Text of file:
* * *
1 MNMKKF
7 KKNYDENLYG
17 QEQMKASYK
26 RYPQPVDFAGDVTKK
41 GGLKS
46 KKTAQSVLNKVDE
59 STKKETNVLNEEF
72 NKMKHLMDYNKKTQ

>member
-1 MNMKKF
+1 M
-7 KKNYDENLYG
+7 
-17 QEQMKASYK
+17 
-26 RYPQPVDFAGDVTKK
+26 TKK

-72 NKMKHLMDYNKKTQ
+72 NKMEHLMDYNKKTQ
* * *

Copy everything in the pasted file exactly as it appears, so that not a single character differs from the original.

1 MNMKKF
7 KKNYDENLYG
17 QEQMKASYK
26 RYPQPVDFAGDVTKK
41 GGLKS
46 KKTAQSVLNKVDE
59 STKKETNVLNEEF
72 NKMKHLMDYNKKTQ

>member
-1 MNMKKF
+1 M
-7 KKNYDENLYG
+7 
-17 QEQMKASYK
+17 
-26 RYPQPVDFAGDVTKK
+26 TKK

-72 NKMKHLMDYNKKTQ
+72 NKMEHLMDYNKKTQ